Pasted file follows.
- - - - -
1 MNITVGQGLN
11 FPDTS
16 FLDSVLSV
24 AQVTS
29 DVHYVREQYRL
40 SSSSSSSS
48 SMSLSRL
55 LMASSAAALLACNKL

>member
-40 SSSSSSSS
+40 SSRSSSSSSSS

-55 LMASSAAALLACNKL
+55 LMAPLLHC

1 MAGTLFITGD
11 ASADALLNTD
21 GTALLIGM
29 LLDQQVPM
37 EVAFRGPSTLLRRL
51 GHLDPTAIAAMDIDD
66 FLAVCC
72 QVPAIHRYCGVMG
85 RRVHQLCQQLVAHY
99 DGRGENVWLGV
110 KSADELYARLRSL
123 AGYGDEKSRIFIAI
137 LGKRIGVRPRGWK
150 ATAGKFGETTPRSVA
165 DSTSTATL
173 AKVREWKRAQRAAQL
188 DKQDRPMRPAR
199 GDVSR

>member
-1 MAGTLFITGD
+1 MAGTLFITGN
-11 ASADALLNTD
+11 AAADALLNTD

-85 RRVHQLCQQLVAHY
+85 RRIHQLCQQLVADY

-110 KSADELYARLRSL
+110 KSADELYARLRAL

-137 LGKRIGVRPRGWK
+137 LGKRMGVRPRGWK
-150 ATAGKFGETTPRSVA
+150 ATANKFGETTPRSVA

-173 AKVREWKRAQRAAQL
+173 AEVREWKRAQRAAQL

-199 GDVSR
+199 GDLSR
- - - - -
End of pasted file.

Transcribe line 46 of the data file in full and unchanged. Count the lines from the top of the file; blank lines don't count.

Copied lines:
+173 AEVREWKRAQRAAQL